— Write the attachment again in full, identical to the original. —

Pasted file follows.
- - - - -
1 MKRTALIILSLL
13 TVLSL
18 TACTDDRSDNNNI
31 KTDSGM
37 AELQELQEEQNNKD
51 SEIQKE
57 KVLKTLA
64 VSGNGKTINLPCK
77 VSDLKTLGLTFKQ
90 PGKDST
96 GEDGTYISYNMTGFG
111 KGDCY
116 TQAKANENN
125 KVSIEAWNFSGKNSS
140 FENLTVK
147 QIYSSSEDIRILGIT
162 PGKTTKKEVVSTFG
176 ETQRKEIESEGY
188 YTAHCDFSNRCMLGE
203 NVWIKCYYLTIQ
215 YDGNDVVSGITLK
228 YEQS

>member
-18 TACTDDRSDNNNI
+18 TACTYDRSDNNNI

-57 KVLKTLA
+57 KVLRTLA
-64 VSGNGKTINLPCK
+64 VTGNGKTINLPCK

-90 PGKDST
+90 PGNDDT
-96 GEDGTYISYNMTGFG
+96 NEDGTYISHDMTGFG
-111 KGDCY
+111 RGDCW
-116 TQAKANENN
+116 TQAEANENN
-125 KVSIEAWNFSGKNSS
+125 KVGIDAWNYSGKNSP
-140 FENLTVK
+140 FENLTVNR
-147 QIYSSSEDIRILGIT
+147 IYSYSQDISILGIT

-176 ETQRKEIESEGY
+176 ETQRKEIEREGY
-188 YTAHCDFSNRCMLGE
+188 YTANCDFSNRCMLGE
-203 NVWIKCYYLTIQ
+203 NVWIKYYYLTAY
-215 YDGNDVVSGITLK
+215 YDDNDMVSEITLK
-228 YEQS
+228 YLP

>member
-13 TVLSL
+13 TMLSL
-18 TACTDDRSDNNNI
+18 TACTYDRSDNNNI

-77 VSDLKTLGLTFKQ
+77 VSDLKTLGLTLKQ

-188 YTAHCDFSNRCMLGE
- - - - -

1 MKRTALIILSLL
13 TVLSL
18 TACTDDRSDNNNI
31 KTDSGM
37 AELQELQEEQNNKD
51 SEIQKE
57 KVLKTLA
64 VSGNGKTINLPCK
77 VSDLKTLGLTFKQ
90 PGKDST
96 GEDGTYISYNMTGFG
111 KGDCY
116 TQAKANENN
125 KVSIEAWNFSGKNSS
140 FENLTVK
147 QIYSSSEDIRILGIT
162 PGKTTKKEVVSTFG
176 ETQRKEIESEGY
188 YTAHCDFSNRCMLGE
203 NVWIKCYYLTIQ
215 YDGNDVVSGITLK
228 YEQS

>member
-18 TACTDDRSDNNNI
+18 TACTYDRSDNNNI

-57 KVLKTLA
+57 KVLRTLA
-64 VSGNGKTINLPCK
+64 VTGNGKTINLPCK

-90 PGKDST
+90 PGNDDT
-96 GEDGTYISYNMTGFG
+96 NEDGTYISHDMTGFG
-111 KGDCY
+111 RGDCW
-116 TQAKANENN
+116 TQAEANENN
-125 KVSIEAWNFSGKNSS
+125 KVGIDAWNYSGKNSP
-140 FENLTVK
+140 FENLTVNR
-147 QIYSSSEDIRILGIT
+147 IYSYSQDISILGIT

-176 ETQRKEIESEGY
+176 ETQRKEIEREGY
-188 YTAHCDFSNRCMLGE
+188 YTANCDFSNRCMLGE
-203 NVWIKCYYLTIQ
+203 NVWIKYYYLTAY
-215 YDGNDVVSGITLK
+215 YDDNDMVSEITLK
-228 YEQS
+228 YLP

>member
-13 TVLSL
+13 TMLSL
-18 TACTDDRSDNNNI
+18 TACTYDRSDNNNI

-77 VSDLKTLGLTFKQ
+77 VSDLKTLGLTLKQ

-188 YTAHCDFSNRCMLGE